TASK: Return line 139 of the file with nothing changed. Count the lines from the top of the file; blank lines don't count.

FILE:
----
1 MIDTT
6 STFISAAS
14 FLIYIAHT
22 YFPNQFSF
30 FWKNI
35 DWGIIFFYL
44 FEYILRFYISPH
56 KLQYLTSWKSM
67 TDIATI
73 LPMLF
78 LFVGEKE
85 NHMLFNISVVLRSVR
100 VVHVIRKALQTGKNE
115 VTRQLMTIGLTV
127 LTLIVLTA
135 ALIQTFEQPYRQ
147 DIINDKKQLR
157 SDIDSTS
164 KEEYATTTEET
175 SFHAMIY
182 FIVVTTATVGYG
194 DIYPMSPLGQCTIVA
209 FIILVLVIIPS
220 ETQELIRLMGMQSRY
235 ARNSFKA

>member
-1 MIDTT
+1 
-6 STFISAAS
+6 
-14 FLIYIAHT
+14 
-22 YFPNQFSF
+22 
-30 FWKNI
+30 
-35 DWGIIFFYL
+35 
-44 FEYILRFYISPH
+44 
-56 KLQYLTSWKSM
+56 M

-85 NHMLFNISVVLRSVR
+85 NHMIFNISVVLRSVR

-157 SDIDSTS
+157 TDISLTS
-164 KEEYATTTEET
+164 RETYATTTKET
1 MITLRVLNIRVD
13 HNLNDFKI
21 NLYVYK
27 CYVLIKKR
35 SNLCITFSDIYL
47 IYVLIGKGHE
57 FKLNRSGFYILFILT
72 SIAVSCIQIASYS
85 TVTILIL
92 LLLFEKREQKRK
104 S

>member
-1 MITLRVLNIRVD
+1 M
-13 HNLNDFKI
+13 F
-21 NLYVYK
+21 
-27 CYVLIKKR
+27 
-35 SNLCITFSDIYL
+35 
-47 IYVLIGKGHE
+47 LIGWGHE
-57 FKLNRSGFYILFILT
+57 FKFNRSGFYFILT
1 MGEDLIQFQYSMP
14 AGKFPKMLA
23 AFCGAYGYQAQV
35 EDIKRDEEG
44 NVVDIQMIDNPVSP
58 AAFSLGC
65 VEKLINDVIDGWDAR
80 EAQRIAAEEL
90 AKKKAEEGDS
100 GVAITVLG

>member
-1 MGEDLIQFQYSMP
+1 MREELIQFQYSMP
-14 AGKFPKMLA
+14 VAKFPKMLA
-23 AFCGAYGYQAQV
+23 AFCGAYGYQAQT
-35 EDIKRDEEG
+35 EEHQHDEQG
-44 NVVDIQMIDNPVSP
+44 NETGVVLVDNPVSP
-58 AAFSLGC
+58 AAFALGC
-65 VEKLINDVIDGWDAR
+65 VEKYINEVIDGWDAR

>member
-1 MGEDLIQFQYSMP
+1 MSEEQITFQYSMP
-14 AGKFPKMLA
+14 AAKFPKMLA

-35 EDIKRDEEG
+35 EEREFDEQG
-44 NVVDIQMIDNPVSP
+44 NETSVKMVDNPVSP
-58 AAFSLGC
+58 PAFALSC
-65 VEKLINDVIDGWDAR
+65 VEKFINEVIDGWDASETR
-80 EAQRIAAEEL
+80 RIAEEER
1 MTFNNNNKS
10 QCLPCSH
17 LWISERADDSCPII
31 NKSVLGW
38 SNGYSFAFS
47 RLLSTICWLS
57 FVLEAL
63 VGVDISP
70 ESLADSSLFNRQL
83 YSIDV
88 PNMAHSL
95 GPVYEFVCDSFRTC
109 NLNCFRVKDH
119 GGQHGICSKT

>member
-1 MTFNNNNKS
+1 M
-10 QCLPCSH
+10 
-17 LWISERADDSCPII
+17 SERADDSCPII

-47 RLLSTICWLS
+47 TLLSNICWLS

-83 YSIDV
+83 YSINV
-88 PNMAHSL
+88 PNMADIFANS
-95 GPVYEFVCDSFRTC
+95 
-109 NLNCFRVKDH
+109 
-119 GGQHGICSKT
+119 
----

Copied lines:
+83 YSINV